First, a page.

Volunteers’ Week: celebrating our befrienders

volunteers weekThe first week in June is Volunteers’ Week, so we’ve been busy putting in our nominations for BVSC’s Volunteers of the Year from our pool of wonderful Volunteer Befrienders.

The befrienders service funded through Big Lottery Reaching Communities has been running at Gateway for a number of years now and we’re always looking for new volunteers and new clients.

Our befrienders visit people who, for whatever reason, want a bit of extra support and companionship. There are no set criteria – anyone can ask for a befriender.

Our volunteers come from all sorts of backgrounds. Some are volunteering as part of a university course while others simply want to do something in their spare time that allows them to meet people and benefit their local community.

Most befrienders work one-to-one, but some, like Stephen, who works with the Shenley Green walking group we wrote about recently, are involved with community groups and social activities.

Everybody benefits

For the client, having a befriender can be a way of reducing social isolation and building resilience. Many people talk about feeling more confident thanks to the support of a volunteer – being able to get on and do things they wouldn’t have done before. Being part of Gateway also gives clients access to a wider network of support – our experienced staff across all our departments have a broad knowledge of the help that’s available to people in Birmingham, and are experts in helping people to access it.

For the volunteers, befriending is a great way of getting work experience and preparing for employment. Volunteers can take a number of qualifications as part of their training, including Royal Society of Public Health (RSPH) awards, which are nationally recognised. Volunteers are supported by Gateway’s Employment Access Skills and Training (EAST) team who can also help with CV writing and job references. All training costs and expenses for volunteers are met by Gateway.

Jean and Arlene’s story

Jean, who’s in her late 70s, got in touch with Gateway herself after hearing about the befrienders service from her GP. She lives on her own and felt that she might benefit from having a befriender.

arleneArlene (pictured) originally joined Gateway as a volunteer because she wanted to find out more about working with the Pregnancy Outreach Workers Service (POWS). There weren’t any opportunities to work with POWS clients at that time, so Arlene was paired with Jean as a befriender and began visiting her at home.

Arlene admits that she hadn’t originally thought about working with older people, but she says, “it’s been a learning experience for me working with Jean. It’s opened up a door of opportunity to another career path.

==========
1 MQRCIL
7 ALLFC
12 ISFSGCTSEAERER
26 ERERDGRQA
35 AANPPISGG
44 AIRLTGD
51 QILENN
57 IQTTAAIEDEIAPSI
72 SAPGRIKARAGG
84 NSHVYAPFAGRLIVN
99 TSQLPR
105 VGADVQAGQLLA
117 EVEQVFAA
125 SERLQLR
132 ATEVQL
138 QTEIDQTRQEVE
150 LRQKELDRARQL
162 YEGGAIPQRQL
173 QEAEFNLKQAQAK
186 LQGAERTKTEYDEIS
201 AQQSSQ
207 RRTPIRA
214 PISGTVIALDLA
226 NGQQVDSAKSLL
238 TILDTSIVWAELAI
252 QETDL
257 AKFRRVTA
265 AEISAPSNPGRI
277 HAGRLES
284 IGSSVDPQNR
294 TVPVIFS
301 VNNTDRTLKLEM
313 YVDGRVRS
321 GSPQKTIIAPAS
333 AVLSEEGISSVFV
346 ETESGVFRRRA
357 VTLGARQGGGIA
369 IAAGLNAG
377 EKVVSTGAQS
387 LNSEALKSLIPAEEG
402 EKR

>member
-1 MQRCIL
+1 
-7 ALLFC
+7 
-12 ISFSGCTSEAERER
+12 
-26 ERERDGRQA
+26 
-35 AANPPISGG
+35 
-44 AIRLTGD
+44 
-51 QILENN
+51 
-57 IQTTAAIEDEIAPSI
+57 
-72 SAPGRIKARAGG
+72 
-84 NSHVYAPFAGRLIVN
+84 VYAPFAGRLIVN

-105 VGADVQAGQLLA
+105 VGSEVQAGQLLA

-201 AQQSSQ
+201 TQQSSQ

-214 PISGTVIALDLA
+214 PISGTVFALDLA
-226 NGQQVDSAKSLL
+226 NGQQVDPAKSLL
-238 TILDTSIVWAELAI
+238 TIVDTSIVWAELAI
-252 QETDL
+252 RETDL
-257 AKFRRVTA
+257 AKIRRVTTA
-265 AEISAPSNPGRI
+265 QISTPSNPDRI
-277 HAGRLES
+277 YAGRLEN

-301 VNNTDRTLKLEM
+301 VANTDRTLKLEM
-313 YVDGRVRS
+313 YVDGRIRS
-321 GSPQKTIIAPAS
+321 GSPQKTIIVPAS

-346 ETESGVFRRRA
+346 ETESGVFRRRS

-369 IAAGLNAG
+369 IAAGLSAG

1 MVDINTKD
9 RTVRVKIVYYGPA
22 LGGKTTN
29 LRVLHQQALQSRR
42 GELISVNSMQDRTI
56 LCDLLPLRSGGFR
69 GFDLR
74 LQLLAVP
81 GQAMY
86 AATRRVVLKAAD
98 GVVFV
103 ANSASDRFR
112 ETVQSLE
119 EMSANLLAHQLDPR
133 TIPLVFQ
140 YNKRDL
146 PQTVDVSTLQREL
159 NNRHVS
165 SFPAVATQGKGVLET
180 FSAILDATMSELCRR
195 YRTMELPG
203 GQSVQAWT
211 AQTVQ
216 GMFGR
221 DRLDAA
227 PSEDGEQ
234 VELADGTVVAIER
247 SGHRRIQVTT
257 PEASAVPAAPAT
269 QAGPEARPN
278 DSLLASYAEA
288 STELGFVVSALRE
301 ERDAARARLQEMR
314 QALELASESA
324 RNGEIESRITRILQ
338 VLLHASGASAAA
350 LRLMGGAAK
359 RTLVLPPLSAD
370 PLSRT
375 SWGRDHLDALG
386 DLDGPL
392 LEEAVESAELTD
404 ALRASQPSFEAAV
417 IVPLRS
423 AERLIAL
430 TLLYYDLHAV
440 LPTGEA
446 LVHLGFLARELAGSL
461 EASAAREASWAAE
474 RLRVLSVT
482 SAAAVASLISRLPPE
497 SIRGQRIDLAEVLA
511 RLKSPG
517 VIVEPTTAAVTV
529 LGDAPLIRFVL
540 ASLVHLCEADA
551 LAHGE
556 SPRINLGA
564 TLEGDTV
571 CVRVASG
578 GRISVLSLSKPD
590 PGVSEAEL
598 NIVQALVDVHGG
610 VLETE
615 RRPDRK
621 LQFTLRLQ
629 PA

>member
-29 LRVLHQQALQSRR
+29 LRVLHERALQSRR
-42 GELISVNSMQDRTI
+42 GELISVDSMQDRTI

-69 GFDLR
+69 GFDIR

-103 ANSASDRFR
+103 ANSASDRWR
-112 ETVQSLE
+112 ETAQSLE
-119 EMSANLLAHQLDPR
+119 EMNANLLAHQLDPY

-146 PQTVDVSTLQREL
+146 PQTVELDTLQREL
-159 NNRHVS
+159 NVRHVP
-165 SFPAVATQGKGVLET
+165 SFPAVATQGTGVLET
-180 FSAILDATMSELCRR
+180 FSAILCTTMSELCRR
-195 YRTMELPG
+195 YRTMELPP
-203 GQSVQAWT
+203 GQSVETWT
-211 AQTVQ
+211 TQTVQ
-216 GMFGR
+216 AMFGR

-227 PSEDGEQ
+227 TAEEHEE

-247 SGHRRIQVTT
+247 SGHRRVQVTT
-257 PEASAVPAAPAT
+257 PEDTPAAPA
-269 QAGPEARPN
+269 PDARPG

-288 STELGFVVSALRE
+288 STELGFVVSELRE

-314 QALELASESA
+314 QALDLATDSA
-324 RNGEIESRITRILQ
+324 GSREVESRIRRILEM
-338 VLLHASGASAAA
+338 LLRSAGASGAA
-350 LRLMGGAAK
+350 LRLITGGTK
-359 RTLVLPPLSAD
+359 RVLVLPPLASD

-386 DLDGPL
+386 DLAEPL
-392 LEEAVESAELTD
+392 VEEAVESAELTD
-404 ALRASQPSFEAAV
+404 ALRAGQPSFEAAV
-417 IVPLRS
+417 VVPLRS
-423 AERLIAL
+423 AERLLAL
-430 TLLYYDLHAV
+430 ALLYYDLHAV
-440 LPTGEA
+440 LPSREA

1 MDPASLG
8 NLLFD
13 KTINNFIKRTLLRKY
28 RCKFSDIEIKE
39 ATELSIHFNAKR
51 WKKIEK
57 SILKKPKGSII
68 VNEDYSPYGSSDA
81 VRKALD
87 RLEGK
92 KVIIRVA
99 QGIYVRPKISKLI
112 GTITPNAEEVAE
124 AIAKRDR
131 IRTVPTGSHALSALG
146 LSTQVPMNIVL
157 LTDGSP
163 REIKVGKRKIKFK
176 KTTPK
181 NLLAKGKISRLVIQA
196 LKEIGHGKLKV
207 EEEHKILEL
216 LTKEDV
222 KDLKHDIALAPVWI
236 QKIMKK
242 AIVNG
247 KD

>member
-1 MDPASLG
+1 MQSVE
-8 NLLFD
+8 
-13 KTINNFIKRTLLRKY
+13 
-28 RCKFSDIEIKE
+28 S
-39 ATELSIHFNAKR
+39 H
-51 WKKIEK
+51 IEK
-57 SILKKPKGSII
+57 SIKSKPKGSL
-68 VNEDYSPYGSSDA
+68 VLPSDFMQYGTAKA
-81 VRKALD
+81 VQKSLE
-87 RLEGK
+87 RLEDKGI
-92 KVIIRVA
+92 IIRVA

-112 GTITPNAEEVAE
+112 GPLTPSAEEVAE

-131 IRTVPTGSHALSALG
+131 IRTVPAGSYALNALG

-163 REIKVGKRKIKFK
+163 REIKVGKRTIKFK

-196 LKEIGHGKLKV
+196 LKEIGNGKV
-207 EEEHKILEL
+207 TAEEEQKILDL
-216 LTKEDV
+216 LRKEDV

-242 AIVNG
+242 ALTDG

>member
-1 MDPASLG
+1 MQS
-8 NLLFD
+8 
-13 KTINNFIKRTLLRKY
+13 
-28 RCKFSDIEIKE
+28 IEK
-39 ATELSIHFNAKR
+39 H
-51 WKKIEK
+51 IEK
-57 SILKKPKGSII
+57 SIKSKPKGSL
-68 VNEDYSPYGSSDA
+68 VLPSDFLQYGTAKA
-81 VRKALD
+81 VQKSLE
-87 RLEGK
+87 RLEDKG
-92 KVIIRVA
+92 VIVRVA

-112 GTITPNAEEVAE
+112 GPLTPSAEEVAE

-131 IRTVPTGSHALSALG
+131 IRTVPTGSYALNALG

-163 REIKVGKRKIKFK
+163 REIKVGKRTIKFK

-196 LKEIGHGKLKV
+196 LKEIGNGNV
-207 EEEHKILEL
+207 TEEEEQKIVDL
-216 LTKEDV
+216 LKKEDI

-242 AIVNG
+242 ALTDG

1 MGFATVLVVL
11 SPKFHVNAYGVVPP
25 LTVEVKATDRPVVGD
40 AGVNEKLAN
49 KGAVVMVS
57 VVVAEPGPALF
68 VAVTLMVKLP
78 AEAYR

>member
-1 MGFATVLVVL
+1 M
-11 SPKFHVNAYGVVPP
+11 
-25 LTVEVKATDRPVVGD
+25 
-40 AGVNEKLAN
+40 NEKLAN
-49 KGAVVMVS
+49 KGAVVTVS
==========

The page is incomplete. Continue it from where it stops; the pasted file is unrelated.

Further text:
“I call Jean a ‘young lady’ because she has the spirit of a 17 year old. What a pleasure it is to work with her – she is an inspiration and a trooper. Even with her health issues, she remains active and independent. I thoroughly enjoy supporting her and we have a great laugh together.”

Jean is happy to have Arlene’s support. She says, “Arlene is very good to talk to. She helps me to do what I’ve got to do by talking to me and encouraging me; she bucks me up and is friendly and easy to get on with. I’m very glad that I’m working with her.”

Over the last few months, Jean has opened up to Arlene about her need for a bit of extra support. She says, “I’ve had a few falls recently and I lost a bit of confidence in myself. But going out with Arlene makes it easier for me and I feel a lot more confident.”

Sarah Hibberd, Gateway’s Volunteers Co-ordinator, says, “Arlene and Jean’s relationship is one that is very common between a befriender and a client; they speak very fondly of each other. They both enjoy each other’s company and Arlene is helping Jean to find the confidence to do things she needs to do but otherwise would put off. There is a good level of trust between them and that was shown when Jean was able to disclose to Arlene that she needed additional support.

“And for Arlene, working with someone from a different client group to those she’s previously worked with has enabled her to develop her skills and knowledge.”

Arlene added, “It really helps having Sarah’s support. I can phone her up, email, or text, for advice or just to chat about how I’m getting on. It gives my role great validation.

“I truly enjoy this work.”

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